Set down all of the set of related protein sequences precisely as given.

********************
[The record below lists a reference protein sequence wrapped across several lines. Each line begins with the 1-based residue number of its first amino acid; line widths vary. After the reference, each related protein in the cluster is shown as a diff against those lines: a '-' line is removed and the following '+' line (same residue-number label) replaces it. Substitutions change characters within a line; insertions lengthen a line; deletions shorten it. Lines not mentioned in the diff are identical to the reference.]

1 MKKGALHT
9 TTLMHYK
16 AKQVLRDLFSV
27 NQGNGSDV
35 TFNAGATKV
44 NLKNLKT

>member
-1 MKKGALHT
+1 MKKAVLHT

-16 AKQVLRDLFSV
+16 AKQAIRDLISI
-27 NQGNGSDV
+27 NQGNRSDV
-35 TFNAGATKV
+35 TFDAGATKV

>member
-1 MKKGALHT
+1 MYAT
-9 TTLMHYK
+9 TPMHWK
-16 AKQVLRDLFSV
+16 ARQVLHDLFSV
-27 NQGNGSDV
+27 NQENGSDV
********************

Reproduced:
[The record below lists a reference protein sequence wrapped across several lines. Each line begins with the 1-based residue number of its first amino acid; line widths vary. After the reference, each related protein in the cluster is shown as a diff against those lines: a '-' line is removed and the following '+' line (same residue-number label) replaces it. Substitutions change characters within a line; insertions lengthen a line; deletions shorten it. Lines not mentioned in the diff are identical to the reference.]

1 MKKGALHT
9 TTLMHYK
16 AKQVLRDLFSV
27 NQGNGSDV
35 TFNAGATKV
44 NLKNLKT

>member
-1 MKKGALHT
+1 MKKAVLHT

-16 AKQVLRDLFSV
+16 AKQAIRDLISI
-27 NQGNGSDV
+27 NQGNRSDV
-35 TFNAGATKV
+35 TFDAGATKV

>member
-1 MKKGALHT
+1 MYAT
-9 TTLMHYK
+9 TPMHWK
-16 AKQVLRDLFSV
+16 ARQVLHDLFSV
-27 NQGNGSDV
+27 NQENGSDV